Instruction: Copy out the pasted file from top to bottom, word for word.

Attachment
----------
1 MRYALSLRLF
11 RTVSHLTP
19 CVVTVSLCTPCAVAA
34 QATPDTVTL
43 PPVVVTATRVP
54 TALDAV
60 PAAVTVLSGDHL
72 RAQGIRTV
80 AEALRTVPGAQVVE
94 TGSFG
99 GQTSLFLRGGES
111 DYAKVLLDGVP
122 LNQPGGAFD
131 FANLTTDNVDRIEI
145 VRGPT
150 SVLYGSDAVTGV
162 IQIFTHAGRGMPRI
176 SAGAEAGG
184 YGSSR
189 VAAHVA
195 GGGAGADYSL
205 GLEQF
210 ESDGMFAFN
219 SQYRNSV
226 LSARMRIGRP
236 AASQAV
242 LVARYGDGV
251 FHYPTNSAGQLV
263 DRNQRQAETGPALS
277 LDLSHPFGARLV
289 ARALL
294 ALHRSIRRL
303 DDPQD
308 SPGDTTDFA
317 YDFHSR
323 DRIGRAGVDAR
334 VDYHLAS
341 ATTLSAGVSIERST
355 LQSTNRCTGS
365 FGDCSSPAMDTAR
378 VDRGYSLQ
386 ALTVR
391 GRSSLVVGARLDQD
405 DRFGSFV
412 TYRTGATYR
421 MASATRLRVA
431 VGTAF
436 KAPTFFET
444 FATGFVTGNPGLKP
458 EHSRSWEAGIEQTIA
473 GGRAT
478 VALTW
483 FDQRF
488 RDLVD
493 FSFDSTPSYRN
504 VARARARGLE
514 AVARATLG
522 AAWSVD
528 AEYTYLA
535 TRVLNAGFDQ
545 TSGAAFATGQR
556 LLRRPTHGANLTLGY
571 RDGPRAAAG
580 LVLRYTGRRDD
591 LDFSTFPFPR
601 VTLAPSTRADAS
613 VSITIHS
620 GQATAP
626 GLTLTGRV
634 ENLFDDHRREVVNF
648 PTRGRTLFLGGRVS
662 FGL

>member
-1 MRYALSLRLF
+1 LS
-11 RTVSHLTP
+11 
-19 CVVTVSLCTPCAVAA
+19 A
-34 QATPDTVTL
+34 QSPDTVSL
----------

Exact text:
1 MRYALSLRLF
11 RTVSHLTP
19 CVVTVSLCTPCAVAA
34 QATPDTVTL
43 PPVVVTATRVP
54 TALDAV
60 PAAVTVLSGDHL
72 RAQGIRTV
80 AEALRTVPGAQVVE
94 TGSFG
99 GQTSLFLRGGES
111 DYAKVLLDGVP
122 LNQPGGAFD
131 FANLTTDNVDRIEI
145 VRGPT
150 SVLYGSDAVTGV
162 IQIFTHAGRGMPRI
176 SAGAEAGG
184 YGSSR
189 VAAHVA
195 GGGAGADYSL
205 GLEQF
210 ESDGMFAFN
219 SQYRNSV
226 LSARMRIGRP
236 AASQAV
242 LVARYGDGV
251 FHYPTNSAGQLV
263 DRNQRQAETGPALS
277 LDLSHPFGARLV
289 ARALL
294 ALHRSIRRL
303 DDPQD
308 SPGDTTDFA
317 YDFHSR
323 DRIGRAGVDAR
334 VDYHLAS
341 ATTLSAGVSIERST
355 LQSTNRCTGS
365 FGDCSSPAMDTAR
378 VDRGYSLQ
386 ALTVR
391 GRSSLVVGARLDQD
405 DRFGSFV
412 TYRTGATYR
421 MASATRLRVA
431 VGTAF
436 KAPTFFET
444 FATGFVTGNPGLKP
458 EHSRSWEAGIEQTIA
473 GGRAT
478 VALTW
483 FDQRF
488 RDLVD
493 FSFDSTPSYRN
504 VARARARGLE
514 AVARATLG
522 AAWSVD
528 AEYTYLA
535 TRVLNAGFDQ
545 TSGAAFATGQR
556 LLRRPTHGANLTLGY
571 RDGPRAAAG
580 LVLRYTGRRDD
591 LDFSTFPFPR
601 VTLAPSTRADAS
613 VSITIHS
620 GQATAP
626 GLTLTGRV
634 ENLFDDHRREVVNF
648 PTRGRTLFLGGRVS
662 FGL

>member
-1 MRYALSLRLF
+1 LS
-11 RTVSHLTP
+11 
-19 CVVTVSLCTPCAVAA
+19 A
-34 QATPDTVTL
+34 QSPDTVSL